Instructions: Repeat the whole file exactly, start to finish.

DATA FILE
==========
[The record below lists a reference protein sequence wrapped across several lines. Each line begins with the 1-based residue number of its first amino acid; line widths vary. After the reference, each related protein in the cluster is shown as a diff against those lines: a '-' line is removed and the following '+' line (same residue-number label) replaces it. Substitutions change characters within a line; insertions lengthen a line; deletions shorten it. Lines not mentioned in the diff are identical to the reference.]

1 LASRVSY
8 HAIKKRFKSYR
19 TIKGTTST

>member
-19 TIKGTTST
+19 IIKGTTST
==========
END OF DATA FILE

[The record below lists a reference protein sequence wrapped across several lines. Each line begins with the 1-based residue number of its first amino acid; line widths vary. After the reference, each related protein in the cluster is shown as a diff against those lines: a '-' line is removed and the following '+' line (same residue-number label) replaces it. Substitutions change characters within a line; insertions lengthen a line; deletions shorten it. Lines not mentioned in the diff are identical to the reference.]

1 LASRVSY
8 HAIKKRFKSYR
19 TIKGTTST

>member
-19 TIKGTTST
+19 IIKGTTST